Enthalpy of vaporization

From Wikipedia, the free encyclopedia
Jump to: navigation, search

The Enthalpy of vaporization, also called the latent heat of vaporization[1] is the change in the enthalpy needed to change an amount of liquid into a gas. It happens at a given pressure. The enthalpies of vaporization are usually measured at the normal boiling point for that substance.[2] The units are usually J/mol.

An example is when the cooling effects of vaporization controls the body temperature of humans.[2] Warm weather or exercise creates heat in the body. This causes the body to sweat (or perspire). The body feels cooler when the liquid sweat evaporates. As the humidity increases, the rate of evaporation decreases.[2] This determines the body's comfort level.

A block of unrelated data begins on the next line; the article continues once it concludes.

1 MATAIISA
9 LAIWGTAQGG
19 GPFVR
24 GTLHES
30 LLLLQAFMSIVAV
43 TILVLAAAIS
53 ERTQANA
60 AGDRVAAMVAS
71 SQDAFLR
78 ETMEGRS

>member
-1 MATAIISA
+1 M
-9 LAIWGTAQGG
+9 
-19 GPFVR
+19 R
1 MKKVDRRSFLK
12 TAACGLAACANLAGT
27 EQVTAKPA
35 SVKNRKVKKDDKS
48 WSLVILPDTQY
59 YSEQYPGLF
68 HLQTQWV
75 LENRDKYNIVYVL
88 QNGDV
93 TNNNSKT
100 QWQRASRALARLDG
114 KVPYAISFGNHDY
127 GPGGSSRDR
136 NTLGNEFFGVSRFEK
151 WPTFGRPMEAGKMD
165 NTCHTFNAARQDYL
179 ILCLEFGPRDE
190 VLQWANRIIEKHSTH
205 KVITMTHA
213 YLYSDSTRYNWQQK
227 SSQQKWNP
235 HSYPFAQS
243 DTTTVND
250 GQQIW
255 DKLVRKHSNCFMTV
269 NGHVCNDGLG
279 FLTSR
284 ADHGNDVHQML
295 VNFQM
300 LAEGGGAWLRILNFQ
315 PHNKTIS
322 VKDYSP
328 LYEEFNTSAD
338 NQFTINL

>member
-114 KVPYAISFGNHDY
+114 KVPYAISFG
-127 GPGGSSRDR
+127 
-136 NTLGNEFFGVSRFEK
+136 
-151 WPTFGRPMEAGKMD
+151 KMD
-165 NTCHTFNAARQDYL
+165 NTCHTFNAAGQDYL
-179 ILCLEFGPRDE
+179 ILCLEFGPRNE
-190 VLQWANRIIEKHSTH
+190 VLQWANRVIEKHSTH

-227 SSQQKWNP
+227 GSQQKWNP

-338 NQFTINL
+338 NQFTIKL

Related pages[change | change source]

References[change | change source]

  1. A. Kayode Coker, Ludwig's Applied Process Design for Chemical and Petrochemical Plants, Volume 1 (Amsterdam; Boston: Elsevier Gulf Professional Publications, 2007), p. 110
  2. 2.0 2.1 2.2 Daniel Reger; Scott Goode, David Ball, Chemistry: Principles and Practice (Belmont, CA: Brooks/Cole, Cengage Learning, 2010), p. 431